For the fourth time, the BJP-led NDA government is trying to turn the productive workforce of the country into an army of casual workers.
The Union Ministry of Labour & Employment has issued a notification with draft rules introducing “fixed term employment” across sectors.
This means all businesses are allowed to hire workers on a fixed-term contract basis — even as workers across industries have been demanding an end to contract labour and are demanding regularisation of jobs.
All central trade unions in India have been consistently opposed to the moves towards contractualisation and casualisation of workers.
The draft rules make it clear that employers are not required to give notice of termination of employment for fixed-term workers, nor do employers owe any retrenchment pay to such workers. In other words, workers can be hired and fired without notice.
It makes little difference then for the rules to say, as they do, that fixed-term workers are entitled to the same hours of work, wages and other benefits as that of permanent workers.
In fact, the provision mandating that only a fixed-term worker who has served for three consecutive months is entitled to a two weeks’ notice (and in absence of notice, will be informed of the reason for retrenchment in writing) indicates how short a term of employment even the government envisions for the workers if these changes are introduced.
The NDA had first introduced hiring of fixed-term contract workers in 2003, but the UPA government in 2007 had reversed the order, owing to massive unanimous opposition from all the central trade unions.
Then in 2015, the NDA again issued draft rules for the same purpose, but the proposal was shelved again following protests from trade unions.
In October 2016, the NDA introduced fixed-term employment in the apparel manufacturing sector, despite the continuing stiff opposition. The government had tried to justify it saying that work in the apparel sector was seasonal in nature.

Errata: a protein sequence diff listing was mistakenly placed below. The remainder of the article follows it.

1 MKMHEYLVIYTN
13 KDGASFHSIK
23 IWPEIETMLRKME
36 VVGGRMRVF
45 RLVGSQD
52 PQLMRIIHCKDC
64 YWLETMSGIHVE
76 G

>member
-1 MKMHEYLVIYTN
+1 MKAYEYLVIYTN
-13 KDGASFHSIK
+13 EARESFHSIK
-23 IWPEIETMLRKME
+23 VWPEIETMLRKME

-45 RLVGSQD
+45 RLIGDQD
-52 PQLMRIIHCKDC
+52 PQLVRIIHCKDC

Now, on 8 January 2018, the labour ministry again issued the draft notification meant to amend the Industrial Employment (Standing Orders) Central Rules 1946. The notification has been uploaded on the ministry’s website for comments till 9 February 2018.On 10 January 2018, the Centre of Indian Trade Unions (CITU) wrote a letter to the labour ministry, urging the government to drop this incredibly anti-worker proposal.
“Have all jobs in all industrial sectors turned “seasonal”?” asked the letter by Tapan Sen, general secretary of CITU, referring to the ministry’s earlier justification for introducing fixed-term contracts in the apparel sector.
“It is a grossly anti-worker measure designed to temporarise and casualise the workforce to serve the interests of the employers’ class,” Sen said.
“Extending same wages and service conditions as regular workers to fix-term employees as mentioned in the notification does not mean anything since the very temporary character of employment and accompanying fragility in job security will not allow such temporary employees to demand such equal treatment simply out of fear of losing employment.”
The notification is a “design to gradually replace the regular workforce in industries by temporary workers, totally deprived of all rights and hence cannot be accepted,” the letter said.
It has been reported that there was pressure from various quarters of industry to bring back the proposal allowing flexibility in hiring workers. When talking of expanding the fixed-term employment to other sectors, the government has said the idea was to “attract large scale investments at global scale” by improving the ease-of-doing-business.
Speaking to Newsclick, Dr K Hemalata, president of CITU, said, “This will only make the conditions of workers more precarious, as employers will have no obligation towards the workers. They’ll get a almost entirely free hand to hire and fire. There will be no job security and no social security for workers,” said
As for the claims of employment generation, Dr Hemalata said, “Employment generation depends on the purchasing capacity of the people. If the people have money, if they purchase, only then will they produce and only then will there be employment generation. Whatever employment is being generated is not creating that kind of purchasing power among the workers. It is not any decent employment.”
“When the PM says that a person selling pakodas and earning Rs 200 a day is employed, when MGNREGA workers who don’t get even 40 days of work are said to be employed, then what is this type of employment?”
She said even an International Labour Organization (ILO) report of 2015 had said that attacking the rights of workers was not how employment generation took place.
No wonder that a 2018 report by ILO estimates that 77% of Indian workers will be engaged in vulnerable employment by 2019.